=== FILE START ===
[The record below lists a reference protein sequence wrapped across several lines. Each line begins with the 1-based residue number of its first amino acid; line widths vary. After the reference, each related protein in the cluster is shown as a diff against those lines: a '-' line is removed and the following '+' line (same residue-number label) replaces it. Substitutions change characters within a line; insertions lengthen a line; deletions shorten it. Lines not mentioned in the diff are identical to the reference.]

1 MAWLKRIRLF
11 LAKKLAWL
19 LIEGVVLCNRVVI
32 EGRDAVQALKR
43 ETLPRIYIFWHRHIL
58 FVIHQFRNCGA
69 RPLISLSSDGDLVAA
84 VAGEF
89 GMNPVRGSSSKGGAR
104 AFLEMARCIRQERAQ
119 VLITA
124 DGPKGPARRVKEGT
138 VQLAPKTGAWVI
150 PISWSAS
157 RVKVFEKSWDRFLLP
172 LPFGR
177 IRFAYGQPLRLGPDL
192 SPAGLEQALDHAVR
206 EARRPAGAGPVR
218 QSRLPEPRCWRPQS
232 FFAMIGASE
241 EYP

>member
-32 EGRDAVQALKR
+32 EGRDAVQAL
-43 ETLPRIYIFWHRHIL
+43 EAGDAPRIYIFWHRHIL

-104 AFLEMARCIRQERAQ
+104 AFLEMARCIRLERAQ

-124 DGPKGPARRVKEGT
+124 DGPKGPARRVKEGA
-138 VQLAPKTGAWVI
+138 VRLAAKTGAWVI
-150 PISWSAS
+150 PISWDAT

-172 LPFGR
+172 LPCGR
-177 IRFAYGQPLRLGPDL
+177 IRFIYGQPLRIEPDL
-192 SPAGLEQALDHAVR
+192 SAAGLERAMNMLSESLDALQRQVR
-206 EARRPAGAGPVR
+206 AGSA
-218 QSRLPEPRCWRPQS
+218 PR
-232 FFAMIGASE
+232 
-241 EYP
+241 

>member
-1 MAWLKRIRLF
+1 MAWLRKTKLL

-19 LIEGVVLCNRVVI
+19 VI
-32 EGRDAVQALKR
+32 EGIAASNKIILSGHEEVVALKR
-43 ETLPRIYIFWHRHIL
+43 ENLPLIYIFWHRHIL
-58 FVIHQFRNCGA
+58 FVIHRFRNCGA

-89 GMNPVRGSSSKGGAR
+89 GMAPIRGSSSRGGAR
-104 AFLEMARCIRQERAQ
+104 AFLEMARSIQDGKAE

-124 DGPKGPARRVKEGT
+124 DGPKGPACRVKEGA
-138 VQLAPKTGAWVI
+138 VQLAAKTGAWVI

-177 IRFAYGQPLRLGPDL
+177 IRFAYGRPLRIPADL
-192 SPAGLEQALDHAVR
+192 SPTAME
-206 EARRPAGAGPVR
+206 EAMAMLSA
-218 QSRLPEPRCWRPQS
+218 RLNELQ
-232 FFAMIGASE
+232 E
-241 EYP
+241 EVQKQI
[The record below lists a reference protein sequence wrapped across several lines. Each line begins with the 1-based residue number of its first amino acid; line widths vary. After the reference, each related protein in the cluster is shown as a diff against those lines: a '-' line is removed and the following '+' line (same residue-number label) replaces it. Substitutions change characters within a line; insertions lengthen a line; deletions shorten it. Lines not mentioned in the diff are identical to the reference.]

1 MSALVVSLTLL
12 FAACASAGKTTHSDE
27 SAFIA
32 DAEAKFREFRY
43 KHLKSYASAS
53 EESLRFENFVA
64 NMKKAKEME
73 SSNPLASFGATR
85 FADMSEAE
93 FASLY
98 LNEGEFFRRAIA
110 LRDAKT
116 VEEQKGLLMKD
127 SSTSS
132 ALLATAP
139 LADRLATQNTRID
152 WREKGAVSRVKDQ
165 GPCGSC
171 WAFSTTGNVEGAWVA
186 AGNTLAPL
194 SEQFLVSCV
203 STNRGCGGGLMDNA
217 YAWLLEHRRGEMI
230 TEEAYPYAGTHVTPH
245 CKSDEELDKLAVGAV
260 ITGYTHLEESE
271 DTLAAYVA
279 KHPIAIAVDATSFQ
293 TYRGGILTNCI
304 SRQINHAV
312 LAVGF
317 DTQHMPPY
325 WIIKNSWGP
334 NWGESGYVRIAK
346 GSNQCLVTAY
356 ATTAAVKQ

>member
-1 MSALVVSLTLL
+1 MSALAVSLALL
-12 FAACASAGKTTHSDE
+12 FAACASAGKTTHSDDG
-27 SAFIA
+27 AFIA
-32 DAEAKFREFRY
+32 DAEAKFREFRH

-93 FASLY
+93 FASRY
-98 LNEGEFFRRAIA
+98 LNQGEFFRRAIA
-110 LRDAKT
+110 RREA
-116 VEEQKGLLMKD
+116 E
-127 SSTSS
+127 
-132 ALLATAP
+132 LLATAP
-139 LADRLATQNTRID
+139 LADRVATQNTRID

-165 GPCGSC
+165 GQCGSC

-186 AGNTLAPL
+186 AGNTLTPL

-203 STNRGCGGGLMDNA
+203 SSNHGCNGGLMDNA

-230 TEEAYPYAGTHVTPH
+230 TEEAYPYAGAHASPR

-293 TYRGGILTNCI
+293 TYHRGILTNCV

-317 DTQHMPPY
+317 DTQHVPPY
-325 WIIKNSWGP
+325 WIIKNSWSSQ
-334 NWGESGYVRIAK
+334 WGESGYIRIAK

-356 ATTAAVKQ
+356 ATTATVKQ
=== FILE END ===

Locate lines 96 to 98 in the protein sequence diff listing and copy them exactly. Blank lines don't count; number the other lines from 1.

127 SSTSS
132 ALLATAP
139 LADRLATQNTRID